William Ellsworth Glasscock was born in Monongalia County. After graduating from West Virginia University, he served as superintendent of Monongalia County schools, clerk of the circuit court, collector of internal revenue, and as chair of the state Republican committee. Admitted to the bar in 1903, Glasscock rose quickly in the Republican party as an attorney for United States Senator Stephen B. Elkins.
As governor, Glasscock advocated taxing natural gas, funding for education, mine safety laws, creation of a public service commission, anti-lobby legislation, an anti-trust law, and environmental legislation. A dispute with the legislature over the appointment of two United States senators effectively nullified most of Glassock's measures. The last year of his term was marred by a violent coal strike in the Paint Creek-Cabin Creek area of Kanawha County. On three separate occasions, Glasscock declared martial law and sent in troops. He refused to release Mary Harris "Mother" Jones from house arrest although she was at least sixty-seven years old and suffering from pneumonia. She had been arrested for inciting to riot during the last period of martial law.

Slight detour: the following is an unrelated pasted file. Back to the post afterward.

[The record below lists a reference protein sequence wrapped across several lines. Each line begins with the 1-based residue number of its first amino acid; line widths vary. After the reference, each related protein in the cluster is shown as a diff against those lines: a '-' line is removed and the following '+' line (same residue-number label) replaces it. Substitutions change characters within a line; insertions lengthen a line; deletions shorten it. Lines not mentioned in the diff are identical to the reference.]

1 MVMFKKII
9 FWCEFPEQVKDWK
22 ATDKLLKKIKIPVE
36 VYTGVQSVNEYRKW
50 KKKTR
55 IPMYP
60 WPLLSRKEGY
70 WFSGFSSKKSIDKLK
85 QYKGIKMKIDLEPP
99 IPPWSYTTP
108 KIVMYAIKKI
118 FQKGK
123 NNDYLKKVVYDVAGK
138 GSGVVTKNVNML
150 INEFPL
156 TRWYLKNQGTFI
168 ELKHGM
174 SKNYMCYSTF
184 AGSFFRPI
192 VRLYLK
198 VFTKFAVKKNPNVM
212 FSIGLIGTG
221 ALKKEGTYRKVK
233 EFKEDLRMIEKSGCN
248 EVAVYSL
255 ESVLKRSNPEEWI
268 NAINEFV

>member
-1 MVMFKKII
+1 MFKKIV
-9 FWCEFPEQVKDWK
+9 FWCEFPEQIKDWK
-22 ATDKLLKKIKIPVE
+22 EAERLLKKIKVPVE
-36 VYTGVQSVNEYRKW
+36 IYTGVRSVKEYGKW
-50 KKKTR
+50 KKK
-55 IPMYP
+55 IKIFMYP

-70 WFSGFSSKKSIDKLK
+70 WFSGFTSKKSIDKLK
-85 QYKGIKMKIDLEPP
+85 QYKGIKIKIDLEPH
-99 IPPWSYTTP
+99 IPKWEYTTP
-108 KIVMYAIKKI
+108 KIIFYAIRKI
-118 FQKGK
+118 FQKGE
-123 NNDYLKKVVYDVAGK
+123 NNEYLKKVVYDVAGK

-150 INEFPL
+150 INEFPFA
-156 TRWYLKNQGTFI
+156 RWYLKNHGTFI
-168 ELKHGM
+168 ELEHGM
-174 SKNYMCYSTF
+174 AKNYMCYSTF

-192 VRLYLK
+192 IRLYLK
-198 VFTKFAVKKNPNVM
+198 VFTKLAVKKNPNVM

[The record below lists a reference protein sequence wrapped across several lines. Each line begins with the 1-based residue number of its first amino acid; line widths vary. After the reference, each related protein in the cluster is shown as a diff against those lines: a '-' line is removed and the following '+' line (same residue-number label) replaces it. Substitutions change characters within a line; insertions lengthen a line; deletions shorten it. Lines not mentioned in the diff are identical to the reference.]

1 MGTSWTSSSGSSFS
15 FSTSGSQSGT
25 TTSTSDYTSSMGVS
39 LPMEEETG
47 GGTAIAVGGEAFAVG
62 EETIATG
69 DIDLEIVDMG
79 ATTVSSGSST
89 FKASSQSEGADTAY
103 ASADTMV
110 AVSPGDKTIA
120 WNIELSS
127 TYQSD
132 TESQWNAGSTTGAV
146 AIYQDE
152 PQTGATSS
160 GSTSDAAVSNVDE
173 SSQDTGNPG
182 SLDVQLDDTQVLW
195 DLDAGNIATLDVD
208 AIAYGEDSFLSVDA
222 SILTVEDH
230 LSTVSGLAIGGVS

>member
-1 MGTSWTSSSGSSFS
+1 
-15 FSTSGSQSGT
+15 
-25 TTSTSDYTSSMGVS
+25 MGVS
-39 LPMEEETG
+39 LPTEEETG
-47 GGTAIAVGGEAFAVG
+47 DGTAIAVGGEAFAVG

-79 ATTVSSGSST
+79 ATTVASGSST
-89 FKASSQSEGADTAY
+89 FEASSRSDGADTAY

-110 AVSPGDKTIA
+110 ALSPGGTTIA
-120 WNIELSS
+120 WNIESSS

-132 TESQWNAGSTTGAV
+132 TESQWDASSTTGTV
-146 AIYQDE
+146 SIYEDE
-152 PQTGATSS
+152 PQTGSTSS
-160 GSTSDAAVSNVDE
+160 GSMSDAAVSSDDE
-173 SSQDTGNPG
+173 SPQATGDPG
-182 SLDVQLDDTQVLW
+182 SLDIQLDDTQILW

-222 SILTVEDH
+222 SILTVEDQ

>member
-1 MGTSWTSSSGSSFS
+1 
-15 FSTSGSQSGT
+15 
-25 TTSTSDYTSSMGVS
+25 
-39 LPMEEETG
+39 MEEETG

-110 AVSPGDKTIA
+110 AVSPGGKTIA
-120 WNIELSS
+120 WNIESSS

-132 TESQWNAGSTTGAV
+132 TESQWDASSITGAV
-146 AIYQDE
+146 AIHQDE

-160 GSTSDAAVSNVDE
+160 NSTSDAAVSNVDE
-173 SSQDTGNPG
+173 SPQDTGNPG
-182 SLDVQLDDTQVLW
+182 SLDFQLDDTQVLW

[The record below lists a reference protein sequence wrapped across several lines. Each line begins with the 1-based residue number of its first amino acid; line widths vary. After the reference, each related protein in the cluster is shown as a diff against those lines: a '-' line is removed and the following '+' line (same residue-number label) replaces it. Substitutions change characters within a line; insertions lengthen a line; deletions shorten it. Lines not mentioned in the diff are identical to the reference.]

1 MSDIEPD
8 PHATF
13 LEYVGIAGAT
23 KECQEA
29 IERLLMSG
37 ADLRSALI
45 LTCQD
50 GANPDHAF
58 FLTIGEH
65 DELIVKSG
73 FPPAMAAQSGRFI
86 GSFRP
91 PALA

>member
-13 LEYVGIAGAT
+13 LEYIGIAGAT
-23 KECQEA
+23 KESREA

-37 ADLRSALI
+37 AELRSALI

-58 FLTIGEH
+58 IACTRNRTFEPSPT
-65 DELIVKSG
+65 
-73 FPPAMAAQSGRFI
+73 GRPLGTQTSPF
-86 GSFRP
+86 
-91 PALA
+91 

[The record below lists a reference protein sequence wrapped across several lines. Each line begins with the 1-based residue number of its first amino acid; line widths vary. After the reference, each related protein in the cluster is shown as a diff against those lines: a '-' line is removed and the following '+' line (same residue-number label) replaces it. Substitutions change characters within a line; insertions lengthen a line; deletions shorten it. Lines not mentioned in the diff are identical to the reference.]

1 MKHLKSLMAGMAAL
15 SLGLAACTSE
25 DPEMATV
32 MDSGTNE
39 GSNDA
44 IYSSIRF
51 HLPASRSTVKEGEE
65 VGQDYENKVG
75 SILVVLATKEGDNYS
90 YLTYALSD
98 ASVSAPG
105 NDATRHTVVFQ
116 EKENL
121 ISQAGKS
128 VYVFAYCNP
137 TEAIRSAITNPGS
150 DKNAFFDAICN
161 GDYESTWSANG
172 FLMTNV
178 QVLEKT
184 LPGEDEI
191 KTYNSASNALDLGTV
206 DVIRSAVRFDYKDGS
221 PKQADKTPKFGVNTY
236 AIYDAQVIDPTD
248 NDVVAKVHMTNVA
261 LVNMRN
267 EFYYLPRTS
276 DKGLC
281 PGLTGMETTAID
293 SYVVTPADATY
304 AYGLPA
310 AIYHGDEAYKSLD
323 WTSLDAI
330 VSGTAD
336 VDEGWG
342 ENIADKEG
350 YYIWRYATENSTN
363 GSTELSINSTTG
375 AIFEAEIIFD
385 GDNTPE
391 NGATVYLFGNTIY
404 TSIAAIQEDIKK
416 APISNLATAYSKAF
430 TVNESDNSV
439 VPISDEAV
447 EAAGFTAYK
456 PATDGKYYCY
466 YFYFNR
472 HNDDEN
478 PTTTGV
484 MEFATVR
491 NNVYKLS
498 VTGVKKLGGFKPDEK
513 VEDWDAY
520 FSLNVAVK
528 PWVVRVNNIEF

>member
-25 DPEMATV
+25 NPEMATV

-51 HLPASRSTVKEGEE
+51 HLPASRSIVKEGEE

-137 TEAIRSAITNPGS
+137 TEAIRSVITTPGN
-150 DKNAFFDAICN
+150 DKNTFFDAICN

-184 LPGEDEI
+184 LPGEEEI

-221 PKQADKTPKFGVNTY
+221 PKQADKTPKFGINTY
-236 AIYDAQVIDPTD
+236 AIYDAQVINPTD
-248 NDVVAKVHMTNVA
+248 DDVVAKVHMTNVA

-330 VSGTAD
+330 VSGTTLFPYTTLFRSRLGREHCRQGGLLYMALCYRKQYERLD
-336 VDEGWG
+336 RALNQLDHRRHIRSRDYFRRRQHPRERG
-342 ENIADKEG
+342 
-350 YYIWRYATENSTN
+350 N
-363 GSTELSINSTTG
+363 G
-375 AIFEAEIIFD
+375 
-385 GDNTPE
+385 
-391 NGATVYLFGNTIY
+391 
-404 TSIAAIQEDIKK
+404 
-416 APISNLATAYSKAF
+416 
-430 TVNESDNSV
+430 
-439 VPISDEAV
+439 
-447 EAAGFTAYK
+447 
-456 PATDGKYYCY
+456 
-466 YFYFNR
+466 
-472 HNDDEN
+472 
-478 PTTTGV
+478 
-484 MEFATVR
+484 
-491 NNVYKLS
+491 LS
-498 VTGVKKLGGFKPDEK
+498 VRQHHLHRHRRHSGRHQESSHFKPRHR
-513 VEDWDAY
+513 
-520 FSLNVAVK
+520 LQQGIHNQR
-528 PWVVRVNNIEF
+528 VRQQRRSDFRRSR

After leaving office, Glasscock returned to his law practice. He died in Morgantown in 1925.
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